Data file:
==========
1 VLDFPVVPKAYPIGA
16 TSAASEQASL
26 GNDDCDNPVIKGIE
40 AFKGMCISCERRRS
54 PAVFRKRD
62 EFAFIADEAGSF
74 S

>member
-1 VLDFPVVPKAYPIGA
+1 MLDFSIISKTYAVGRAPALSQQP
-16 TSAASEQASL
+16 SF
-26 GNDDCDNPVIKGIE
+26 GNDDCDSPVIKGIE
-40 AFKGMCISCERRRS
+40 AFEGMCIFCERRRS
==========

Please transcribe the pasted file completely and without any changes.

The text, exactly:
1 VLDFPVVPKAYPIGA
16 TSAASEQASL
26 GNDDCDNPVIKGIE
40 AFKGMCISCERRRS
54 PAVFRKRD
62 EFAFIADEAGSF
74 S

>member
-1 VLDFPVVPKAYPIGA
+1 MLDFSIISKTYAVGRAPALSQQP
-16 TSAASEQASL
+16 SF
-26 GNDDCDNPVIKGIE
+26 GNDDCDSPVIKGIE
-40 AFKGMCISCERRRS
+40 AFEGMCIFCERRRS